Mg:Ca ratios ranging from 0.007 to 0.012 that may signify
             post-mortem chemical alteration of the shells from Arctic
             deep-sea environments below about 1000 m water depth. There
             is a positive correlation (r2 =0.59) between Mg:Ca ratios
             and bottom-water temperature in Krithe shells from Arctic
             and Nordic seas from water depths <900m. Late Quaternary
             Krithe Mg:Ca ratios were analysed downcore using material
             from the Gakkel Ridge (water depths 3047 and 3899 m), the
             Lomonosov Ridge (water depth 1051 m) and the Amundsen Basin
             (water depth 4226 m) to test the core-top Mg:Ca temperature
             calibration. Cores from the Gakkel and Lomonosov ridges
             display a decrease in Mg:Ca ratios during the interval
             spanning the last glacial/deglacial transition and the
             Holocene, perhaps related to a decrease in bottom water
             temperatures or other changes in benthic
             environments.},
   Doi = {10.1144/GSL.SP.1996.111.01.08},
   Key = {fds278676}
}

@article{fds278678,
   Author = {Malone, MJ and Baker, PA and Burns, SJ},
   Title = {Hydrothermal dolomitization and recrystallization of
             dolomite breccias from the Miocene Monterey formation,
             Tepusquet area, California},
   Journal = {Journal of Sedimentary Research},
   Volume = {66},
   Number = {5},
   Pages = {976-990},
   Publisher = {Society for Sedimentary Geology},
   Year = {1996},
   Month = {September},
   ISSN = {1527-1404},
   url = {http://dx.doi.org/10.1306/D426845A-2B26-11D7-8648000102C1865D},
   Abstract = {Dolomite breccias from the Miocene Monterey Formation,
             Tepusquet area, California are composed of dolomitic
             siliceous mudstones that are extensively fractured and
             filled with white, coarse-grained saddle dolomites.
             Fracturing and brecciation are much more extensive and
             intense in the Tepusquet area than in most other outcrops of
             the Monterey Formation. Despite the intensity of brecciation
             and its potential importance as an analog to Monterey
             fractured hydrocarbon reservoirs, no detailed petrographic,
             cristallographic, or geochemical analyses have been
             performed on the breccias from the Tepusquet area. In the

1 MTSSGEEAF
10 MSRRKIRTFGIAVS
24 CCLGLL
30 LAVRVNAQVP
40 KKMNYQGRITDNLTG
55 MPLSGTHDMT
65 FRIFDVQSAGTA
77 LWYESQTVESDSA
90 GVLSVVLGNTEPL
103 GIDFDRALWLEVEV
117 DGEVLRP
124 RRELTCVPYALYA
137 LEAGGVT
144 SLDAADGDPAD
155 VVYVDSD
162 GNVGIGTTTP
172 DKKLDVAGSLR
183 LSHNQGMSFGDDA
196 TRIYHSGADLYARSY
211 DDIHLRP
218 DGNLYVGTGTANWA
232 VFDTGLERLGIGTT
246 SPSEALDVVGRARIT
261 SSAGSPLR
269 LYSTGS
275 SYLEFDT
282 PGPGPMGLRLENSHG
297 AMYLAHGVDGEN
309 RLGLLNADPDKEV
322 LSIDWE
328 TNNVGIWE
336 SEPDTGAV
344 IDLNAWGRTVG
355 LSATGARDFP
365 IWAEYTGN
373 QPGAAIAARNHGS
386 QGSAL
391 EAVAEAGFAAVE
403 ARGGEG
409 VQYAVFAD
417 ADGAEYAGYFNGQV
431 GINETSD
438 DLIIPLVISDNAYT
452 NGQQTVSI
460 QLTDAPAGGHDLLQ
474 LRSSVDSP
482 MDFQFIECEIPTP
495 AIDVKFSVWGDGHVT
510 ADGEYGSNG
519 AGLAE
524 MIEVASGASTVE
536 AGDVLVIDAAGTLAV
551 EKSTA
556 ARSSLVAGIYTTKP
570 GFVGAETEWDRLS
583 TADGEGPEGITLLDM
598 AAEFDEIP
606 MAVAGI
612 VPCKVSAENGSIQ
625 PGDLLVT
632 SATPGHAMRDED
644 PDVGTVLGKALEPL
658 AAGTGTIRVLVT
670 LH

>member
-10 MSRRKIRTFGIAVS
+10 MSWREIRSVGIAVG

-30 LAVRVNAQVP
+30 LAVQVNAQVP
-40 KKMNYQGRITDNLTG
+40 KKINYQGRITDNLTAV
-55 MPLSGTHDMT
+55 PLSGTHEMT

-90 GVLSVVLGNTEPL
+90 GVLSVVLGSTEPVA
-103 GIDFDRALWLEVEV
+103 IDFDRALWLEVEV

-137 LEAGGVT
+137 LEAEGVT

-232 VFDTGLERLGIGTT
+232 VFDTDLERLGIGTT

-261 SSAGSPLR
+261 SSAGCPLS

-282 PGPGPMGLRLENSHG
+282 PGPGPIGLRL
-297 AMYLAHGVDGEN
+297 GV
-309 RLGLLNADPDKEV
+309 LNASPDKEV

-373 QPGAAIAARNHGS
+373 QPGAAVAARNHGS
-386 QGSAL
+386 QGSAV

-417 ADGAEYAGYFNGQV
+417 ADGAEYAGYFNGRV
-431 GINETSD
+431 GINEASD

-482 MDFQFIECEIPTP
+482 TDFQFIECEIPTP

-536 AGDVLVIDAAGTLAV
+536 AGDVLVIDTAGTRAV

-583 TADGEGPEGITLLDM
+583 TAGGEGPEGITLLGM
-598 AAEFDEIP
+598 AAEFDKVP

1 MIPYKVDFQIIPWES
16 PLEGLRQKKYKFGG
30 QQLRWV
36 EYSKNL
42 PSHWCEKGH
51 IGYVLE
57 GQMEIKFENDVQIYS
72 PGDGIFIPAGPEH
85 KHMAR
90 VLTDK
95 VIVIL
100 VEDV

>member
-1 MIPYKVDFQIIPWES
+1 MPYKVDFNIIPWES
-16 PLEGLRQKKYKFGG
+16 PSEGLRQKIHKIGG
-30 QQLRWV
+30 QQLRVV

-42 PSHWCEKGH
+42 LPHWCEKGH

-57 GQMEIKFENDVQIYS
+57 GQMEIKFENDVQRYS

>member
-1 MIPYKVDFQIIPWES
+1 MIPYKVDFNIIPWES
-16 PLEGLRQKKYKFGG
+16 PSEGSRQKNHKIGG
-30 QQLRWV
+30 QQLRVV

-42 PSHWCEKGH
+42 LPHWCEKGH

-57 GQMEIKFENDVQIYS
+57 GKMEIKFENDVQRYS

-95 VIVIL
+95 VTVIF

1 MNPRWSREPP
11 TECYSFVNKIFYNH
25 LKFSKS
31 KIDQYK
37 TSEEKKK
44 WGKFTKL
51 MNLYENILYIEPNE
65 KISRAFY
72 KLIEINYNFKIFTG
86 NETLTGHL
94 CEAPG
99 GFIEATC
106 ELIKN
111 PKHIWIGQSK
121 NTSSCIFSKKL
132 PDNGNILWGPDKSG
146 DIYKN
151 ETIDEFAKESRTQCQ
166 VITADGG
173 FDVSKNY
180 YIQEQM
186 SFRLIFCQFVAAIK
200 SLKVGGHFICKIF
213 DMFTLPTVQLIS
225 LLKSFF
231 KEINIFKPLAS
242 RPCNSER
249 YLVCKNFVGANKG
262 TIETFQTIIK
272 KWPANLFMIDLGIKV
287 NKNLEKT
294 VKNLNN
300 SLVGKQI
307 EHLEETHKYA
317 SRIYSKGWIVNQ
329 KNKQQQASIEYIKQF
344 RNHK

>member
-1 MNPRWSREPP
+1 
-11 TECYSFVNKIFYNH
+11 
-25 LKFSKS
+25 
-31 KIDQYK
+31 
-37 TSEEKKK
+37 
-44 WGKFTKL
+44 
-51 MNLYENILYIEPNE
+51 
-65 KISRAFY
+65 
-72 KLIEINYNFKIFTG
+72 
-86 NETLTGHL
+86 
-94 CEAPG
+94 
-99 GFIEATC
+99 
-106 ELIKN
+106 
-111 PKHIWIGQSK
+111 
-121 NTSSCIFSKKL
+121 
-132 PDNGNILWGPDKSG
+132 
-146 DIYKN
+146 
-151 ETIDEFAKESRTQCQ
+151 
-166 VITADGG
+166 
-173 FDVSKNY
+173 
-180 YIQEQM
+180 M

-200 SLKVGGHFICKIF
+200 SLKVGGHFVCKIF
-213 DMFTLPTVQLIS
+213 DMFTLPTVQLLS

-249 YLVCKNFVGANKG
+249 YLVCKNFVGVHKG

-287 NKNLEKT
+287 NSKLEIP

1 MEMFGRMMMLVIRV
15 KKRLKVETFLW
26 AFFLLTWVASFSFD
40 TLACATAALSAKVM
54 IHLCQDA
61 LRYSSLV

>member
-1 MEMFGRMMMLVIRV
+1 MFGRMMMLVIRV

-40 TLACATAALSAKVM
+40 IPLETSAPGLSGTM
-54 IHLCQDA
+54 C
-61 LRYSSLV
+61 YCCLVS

present study, petrographic, crystallographic, and
             geochemical analyses show that the vein-filling dolomites
             were precipitated from hydrothermal fluids that were
             associated with hydrocarbon migration, and that the early
             diagenetic matrix dolomites have been recrystallized,
             resetting their geochemical and crystallographic properties.
             Recrystallization of matrix dolomites is indicated by the
             uniformly negative β 18O compositions (x̄ = -7.1‰), low
             Sr contents (x̄ = 230 ppm), low Na contents (x̄ = 364
             ppm), contracted unit cells (x̄: a = 4.812 Å, c = 16.058
             Å), high degree of cation order, high Mg content (x̄ =
             46.1 mol% MgCO 3) as compared to most Monterey dolomites,
             and increasing 87Sr/ 86Sr ratios with decreasing Sr content.
             Vein dolomites have large variation in stoichiometry
             (41.7-49.0 mol% MgCO 3), Sr content (124-414 ppm), unit-cell
             dimensions (a: 4.806-4.829 Å, c: 16.013-16.178 Å), and
             cation order (Ca site occupancy: 0.73-0.93, Mg site:
             0.68-0.94). Recrystallization of some vein dolomites is
             indicated by the covariance of mol% MgCO 3 with Sr, δ 18O,
             cation order, and unit-cell parameters. The covariance of δ
             18O with mol% MgCO 3 is the inverse of the trend expected
             for the recrystallization of dolomite during burial
             diagenesis, possibly because of recrystallization during
             up-lift. Vein dolomites have higher 87Sr/ 86Sr values than
             matrix dolomites. The least radiogenic matrix dolomites (the
             least recrystallized as inferred from the δ 18O
             composition) have 87Sr/ 86Sr apparent ages (13.0 and 15.5 Ma
             ± 0.3) that agree well with the previously mapped age of
             the brecciated unit. The more recrystallized matrix
             dolomites have higher 87Sr/ 86Sr ratios (apparent ages too
             young for the lower Monterey Formation), thus recording the